[dpdk-dev] [PATCH 0/5] add external mempool manager
david.hunt at intel.com
Fri Jan 29 14:40:40 CET 2016
On 28/01/2016 17:26, Jerin Jacob wrote:
> On Tue, Jan 26, 2016 at 05:25:50PM +0000, David Hunt wrote:
>> Hi all on the list.
>> Here's a proposed patch for an external mempool manager
>> The External Mempool Manager is an extension to the mempool API that allows
>> users to add and use an external mempool manager, which allows external memory
>> subsystems such as external hardware memory management systems and software
>> based memory allocators to be used with DPDK.
> I like this approach.It will be useful for external hardware memory
> pool managers.
> BTW, Do you encounter any performance impact on changing to function
> pointer based approach?
Thanks for your comments.
The performance impacts I've seen depends on whether I'm using an object
cache for the mempool or not. Without object cache, I see between 0-10%
degradation. With object cache, I see a slight performance gain of
between 0-5%. But that will most likely vary from system to system.
>> The existing API to the internal DPDK mempool manager will remain unchanged
>> and will be backward compatible.
>> There are two aspects to external mempool manager.
>> 1. Adding the code for your new mempool handler. This is achieved by adding a
>> new mempool handler source file into the librte_mempool library, and
>> using the REGISTER_MEMPOOL_HANDLER macro.
>> 2. Using the new API to call rte_mempool_create_ext to create a new mempool
>> using the name parameter to identify which handler to use.
>> New API calls added
>> 1. A new mempool 'create' function which accepts mempool handler name.
>> 2. A new mempool 'rte_get_mempool_handler' function which accepts mempool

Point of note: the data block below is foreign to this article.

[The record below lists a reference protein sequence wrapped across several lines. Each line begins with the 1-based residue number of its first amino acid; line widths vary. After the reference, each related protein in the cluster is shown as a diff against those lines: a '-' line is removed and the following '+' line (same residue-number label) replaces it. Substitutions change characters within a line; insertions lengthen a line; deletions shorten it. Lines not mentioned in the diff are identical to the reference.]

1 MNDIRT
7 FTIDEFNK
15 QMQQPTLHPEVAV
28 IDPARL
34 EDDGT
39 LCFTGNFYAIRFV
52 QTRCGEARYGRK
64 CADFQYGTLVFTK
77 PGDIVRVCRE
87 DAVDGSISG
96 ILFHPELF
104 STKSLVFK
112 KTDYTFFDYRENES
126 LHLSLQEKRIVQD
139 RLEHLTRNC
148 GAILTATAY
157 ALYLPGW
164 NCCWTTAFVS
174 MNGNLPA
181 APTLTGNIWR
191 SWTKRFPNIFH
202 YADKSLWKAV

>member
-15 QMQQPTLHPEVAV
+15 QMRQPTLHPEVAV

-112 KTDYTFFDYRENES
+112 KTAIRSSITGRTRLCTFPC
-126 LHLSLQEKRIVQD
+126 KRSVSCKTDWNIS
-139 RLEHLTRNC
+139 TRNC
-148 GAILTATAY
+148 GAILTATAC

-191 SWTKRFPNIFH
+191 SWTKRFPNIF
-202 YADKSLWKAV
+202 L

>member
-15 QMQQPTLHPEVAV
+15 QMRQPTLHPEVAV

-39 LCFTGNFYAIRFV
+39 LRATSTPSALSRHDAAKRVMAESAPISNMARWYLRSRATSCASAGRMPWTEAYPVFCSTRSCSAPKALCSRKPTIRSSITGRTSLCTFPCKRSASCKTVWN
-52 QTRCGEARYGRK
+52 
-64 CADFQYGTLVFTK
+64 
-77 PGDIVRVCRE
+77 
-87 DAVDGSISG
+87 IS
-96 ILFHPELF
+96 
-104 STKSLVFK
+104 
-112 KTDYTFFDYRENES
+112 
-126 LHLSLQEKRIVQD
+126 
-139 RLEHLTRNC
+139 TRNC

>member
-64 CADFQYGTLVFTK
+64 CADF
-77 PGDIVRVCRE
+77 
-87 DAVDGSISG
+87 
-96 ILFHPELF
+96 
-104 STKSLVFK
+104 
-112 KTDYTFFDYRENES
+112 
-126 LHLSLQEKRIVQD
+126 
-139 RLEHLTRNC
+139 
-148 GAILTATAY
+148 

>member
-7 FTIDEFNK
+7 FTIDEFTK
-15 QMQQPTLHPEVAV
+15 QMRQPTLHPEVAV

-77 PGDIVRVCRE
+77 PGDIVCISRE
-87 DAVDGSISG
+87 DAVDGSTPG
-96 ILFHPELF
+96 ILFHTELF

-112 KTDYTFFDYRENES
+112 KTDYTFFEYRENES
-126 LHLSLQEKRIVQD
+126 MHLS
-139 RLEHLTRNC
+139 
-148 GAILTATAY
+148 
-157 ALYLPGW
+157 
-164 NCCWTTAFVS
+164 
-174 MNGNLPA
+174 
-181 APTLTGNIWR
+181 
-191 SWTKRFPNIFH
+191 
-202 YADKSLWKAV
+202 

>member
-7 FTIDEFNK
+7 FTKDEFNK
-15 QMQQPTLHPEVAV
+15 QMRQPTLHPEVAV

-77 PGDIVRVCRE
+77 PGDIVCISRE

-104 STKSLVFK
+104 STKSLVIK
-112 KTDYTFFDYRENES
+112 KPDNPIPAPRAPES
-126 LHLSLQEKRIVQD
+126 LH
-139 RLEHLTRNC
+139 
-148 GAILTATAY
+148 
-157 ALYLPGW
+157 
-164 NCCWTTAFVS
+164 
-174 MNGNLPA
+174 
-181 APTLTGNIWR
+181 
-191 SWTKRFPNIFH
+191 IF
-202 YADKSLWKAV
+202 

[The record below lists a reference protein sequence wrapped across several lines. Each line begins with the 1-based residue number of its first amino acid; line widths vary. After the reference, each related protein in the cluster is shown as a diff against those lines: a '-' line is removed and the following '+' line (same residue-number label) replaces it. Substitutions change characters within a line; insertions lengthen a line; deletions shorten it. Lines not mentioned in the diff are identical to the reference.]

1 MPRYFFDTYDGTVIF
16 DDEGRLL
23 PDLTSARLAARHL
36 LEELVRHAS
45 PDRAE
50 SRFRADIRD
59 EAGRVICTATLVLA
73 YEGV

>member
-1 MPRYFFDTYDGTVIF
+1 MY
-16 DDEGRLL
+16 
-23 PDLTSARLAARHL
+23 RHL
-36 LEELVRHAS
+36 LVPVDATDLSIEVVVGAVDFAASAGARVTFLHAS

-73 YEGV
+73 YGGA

>> handler name, and returns the index to the relevant set of callbacks for
>> that mempool handler
>> Several external mempool managers may be used in the same application. A new
>> mempool can then be created by using the new 'create' function, providing the
>> mempool handler name to point the mempool to the relevant mempool manager
>> callback structure.
>> The old 'create' function can still be called by legacy programs, and will
>> internally work out the mempool handle based on the flags provided (single
>> producer, single consumer, etc). By default handles are created internally to
>> implement the built-in DPDK mempool manager and mempool types.
>> The external mempool manager needs to provide the following functions.
>> 1. alloc - allocates the mempool memory, and adds each object onto a ring
>> 2. put - puts an object back into the mempool once an application has
>> finished with it
>> 3. get - gets an object from the mempool for use by the application
>> 4. get_count - gets the number of available objects in the mempool
>> 5. free - frees the mempool memory
>> Every time a get/put/get_count is called from the application/PMD, the
>> callback for that mempool is called. These functions are in the fastpath,
>> and any unoptimised handlers may limit performance.
>> The new APIs are as follows:
>> 1. rte_mempool_create_ext
>> struct rte_mempool *
>> rte_mempool_create_ext(const char * name, unsigned n,
>> unsigned cache_size, unsigned private_data_size,
>> int socket_id, unsigned flags,
>> const char * handler_name);
>> 2. rte_get_mempool_handler
>> rte_get_mempool_handler(const char *name);
> Do we need above public API as, in any case we need rte_mempool* pointer to
> operate on mempools(which has the index anyway)?
> May a similar functional API with different name/return will be
> better to figure out, given "name" registered or not in ethernet driver
> which has dependency on a particular HW pool manager.
Good point. An earlier revision required getting the index first, then
passing that to the create_ext call. Now that the call is by name, the
'get' is mostly redundant. As you suggest, we may need an API for
checking the existence of a particular manager/handler. Then again, we
could always return an error from the create_ext api if it fails to find
that handler. I'll remove the 'get' for the moment.
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